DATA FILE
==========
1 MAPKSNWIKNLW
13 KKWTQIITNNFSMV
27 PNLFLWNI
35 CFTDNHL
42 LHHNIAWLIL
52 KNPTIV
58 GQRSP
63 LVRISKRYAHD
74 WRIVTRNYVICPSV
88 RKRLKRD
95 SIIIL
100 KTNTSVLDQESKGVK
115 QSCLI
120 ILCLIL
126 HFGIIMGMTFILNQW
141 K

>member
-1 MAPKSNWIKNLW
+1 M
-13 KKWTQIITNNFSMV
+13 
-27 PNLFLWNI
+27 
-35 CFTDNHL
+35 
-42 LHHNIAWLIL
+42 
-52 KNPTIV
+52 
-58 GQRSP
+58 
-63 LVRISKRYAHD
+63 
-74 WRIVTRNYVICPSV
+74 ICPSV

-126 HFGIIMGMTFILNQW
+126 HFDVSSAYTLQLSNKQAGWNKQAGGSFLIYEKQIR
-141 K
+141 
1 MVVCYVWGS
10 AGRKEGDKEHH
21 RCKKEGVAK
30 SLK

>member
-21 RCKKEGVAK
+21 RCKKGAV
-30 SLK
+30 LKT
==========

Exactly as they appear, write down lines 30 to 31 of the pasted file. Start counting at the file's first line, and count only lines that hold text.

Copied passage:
-58 GQRSP
+58 